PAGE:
The cosmopolitan marine dinoflagellate Alexandrium minutum is known to produce toxins causing paralytic shellfish poisoning (PSP). As has recently been shown, this toxicity can be enhanced by the presence of certain copepod species. Inducible defences are known from a variety of marine organisms, but the associated transcriptomic changes have only been investigated in model angiosperms. Here, we use a microarray approach to investigate the changes in gene expression during the copepod-provoked induction of higher toxicity in A. minutum. We found a limited set of 14 genes (0.35% of the tested sequences) to be affected by copepod presence; gene expression changed by a factor of 1.9 to 11.4 when compared with control samples. We compared the differentially expressed genes after one day - before the onset of augmented toxicity - and after 3 days, when cellular toxin content in the induced samples was five times higher than in control cultures. Comparison with differences previously found between toxic and non-toxic strains revealed two sequences apparently associated with PSP toxin content. Our study is the first investigation of transcriptomic effects associated with grazer-induced induction of elevated toxicity in a protist. This provides a novel approach to the ecology of predator-prey interactions, as well as a highly targeted method for investigating the genes associated with toxin production and regulation in toxic dinoflagellates.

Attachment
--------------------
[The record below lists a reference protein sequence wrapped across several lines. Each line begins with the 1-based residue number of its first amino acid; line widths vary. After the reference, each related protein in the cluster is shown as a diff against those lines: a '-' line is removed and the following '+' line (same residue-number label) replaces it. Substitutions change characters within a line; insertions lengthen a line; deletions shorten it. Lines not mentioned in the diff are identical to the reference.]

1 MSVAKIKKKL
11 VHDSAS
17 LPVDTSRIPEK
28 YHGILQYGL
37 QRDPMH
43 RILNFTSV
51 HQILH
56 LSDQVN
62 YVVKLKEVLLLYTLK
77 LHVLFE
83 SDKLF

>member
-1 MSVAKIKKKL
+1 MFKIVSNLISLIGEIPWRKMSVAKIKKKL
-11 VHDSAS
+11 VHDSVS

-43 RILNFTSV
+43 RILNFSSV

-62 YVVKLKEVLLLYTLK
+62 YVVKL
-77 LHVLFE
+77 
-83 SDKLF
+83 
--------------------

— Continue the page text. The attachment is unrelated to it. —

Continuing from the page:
Yang, I., Selander, E., Pavia, H., & John, U. (2011). Grazer-induced toxin formation in dinoflagellates: a transcriptomic model study. European Journal of Phycology, 46(1), 66-73. https://doi.org/10.1080/09670262.2011.552194